The identities of tens of thousands of cars have been stolen over the past two years with thieves cloning registration log books, according to the Association of Chief Police Officers.
Police officers and the DVLA are targeting rising levels of the offence, as it is revealed 11,000 cars worth more than £13 million have had their identities stolen.
Officers are recovering around 10 faked log books per week, Acpo's Mark Hooper said. He also revealed that up to 130,000 blank registration documents have been taken and not yet found.
The papers went missing from the DVLA in 2006 and allow thieves to copy the details of anyone's car.
If thieves have stolen a specific model, they can make it look legitimate by using details of another car of the same make in the log book.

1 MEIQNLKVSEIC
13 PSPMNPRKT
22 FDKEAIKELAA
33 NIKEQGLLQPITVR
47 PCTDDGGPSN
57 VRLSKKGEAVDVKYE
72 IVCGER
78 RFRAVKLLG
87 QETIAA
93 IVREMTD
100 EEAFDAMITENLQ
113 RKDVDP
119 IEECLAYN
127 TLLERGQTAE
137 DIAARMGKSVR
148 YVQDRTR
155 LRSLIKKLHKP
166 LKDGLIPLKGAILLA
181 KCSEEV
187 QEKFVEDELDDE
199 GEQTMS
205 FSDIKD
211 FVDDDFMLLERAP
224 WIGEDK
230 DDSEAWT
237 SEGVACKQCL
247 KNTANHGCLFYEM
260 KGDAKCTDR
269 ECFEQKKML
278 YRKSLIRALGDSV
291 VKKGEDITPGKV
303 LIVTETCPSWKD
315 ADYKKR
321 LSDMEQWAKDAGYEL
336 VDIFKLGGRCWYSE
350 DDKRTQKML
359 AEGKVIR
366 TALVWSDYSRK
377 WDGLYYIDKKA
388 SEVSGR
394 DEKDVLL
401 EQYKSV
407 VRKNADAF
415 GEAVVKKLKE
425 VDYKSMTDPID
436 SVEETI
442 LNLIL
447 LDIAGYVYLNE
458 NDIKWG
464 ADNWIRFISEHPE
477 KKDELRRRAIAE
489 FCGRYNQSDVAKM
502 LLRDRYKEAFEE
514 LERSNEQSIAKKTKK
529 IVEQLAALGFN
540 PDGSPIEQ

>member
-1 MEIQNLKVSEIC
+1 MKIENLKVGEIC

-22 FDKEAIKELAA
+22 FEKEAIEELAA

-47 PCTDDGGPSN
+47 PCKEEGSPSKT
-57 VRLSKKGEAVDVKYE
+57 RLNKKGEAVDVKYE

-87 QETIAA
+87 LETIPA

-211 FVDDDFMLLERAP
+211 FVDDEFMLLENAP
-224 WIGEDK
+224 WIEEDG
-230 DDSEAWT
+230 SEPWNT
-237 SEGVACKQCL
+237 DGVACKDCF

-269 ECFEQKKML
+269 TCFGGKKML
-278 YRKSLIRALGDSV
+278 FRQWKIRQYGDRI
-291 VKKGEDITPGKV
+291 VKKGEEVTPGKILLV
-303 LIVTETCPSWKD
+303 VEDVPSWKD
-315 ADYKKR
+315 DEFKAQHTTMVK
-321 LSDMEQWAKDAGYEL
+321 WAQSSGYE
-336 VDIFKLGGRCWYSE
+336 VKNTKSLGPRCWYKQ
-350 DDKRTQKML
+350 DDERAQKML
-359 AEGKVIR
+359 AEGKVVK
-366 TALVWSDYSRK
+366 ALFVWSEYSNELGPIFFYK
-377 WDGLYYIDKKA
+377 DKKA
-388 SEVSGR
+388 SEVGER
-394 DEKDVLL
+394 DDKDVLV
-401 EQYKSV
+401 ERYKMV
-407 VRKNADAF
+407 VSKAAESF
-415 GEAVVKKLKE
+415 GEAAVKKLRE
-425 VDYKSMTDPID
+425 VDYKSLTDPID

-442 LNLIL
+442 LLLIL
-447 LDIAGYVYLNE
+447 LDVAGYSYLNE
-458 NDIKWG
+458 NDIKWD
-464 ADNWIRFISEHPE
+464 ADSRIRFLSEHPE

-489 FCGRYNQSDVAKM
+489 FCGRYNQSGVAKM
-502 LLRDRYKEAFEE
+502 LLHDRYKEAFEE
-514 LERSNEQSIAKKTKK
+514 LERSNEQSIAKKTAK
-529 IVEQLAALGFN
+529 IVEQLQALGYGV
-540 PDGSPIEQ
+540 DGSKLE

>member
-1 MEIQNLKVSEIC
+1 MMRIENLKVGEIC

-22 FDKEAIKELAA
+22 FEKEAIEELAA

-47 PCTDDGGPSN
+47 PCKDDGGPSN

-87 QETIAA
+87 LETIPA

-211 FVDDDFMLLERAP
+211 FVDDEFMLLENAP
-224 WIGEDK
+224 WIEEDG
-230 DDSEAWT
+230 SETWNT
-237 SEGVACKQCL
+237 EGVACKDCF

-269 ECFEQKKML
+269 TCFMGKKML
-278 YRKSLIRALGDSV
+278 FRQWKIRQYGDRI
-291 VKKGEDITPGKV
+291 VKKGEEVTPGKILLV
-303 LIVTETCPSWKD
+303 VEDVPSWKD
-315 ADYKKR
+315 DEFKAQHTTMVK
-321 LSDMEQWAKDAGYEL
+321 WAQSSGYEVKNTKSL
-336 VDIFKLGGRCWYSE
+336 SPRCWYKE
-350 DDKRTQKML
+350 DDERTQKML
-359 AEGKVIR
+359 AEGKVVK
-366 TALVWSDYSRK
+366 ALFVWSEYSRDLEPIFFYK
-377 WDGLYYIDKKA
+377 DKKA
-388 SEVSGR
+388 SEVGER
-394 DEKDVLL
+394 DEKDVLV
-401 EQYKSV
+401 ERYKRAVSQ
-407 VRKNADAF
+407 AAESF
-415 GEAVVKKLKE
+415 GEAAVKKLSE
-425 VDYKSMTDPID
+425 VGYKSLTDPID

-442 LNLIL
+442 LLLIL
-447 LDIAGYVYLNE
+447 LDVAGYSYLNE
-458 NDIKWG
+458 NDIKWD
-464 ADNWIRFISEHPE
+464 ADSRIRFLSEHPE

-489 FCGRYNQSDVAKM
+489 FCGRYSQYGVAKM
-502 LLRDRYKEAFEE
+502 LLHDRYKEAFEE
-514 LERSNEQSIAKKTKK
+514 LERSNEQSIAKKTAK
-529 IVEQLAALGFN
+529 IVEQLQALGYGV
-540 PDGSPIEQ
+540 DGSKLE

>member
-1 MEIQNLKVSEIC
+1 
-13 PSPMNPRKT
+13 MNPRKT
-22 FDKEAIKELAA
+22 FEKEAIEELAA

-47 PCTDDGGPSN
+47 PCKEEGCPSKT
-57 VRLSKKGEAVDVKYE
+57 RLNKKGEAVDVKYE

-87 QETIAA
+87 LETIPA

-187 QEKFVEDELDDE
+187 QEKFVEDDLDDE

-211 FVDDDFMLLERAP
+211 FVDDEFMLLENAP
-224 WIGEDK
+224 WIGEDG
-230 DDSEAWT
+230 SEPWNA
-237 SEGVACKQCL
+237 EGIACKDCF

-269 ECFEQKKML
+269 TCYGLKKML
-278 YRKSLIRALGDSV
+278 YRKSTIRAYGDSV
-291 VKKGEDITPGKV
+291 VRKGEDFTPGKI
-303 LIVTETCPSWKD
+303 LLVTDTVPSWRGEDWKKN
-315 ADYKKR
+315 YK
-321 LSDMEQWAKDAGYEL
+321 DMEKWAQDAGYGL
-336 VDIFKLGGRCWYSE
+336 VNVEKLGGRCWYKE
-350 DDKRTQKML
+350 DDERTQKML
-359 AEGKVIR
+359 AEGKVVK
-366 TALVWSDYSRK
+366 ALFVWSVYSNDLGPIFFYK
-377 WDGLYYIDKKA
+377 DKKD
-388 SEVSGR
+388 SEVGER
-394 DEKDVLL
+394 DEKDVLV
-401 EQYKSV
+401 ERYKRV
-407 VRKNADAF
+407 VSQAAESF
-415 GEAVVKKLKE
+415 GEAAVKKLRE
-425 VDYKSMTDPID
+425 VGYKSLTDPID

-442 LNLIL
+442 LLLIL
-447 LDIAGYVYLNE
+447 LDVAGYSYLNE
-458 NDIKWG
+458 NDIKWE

The DVLA said that it runs a hotline for car buyers to double check that a registration certificate is valid.
A spokesman said: "DVLA provides every assistance to help people avoid this, including running an information hotline for the public to check whether a certificate may be invalid prior to the purchase of a vehicle."
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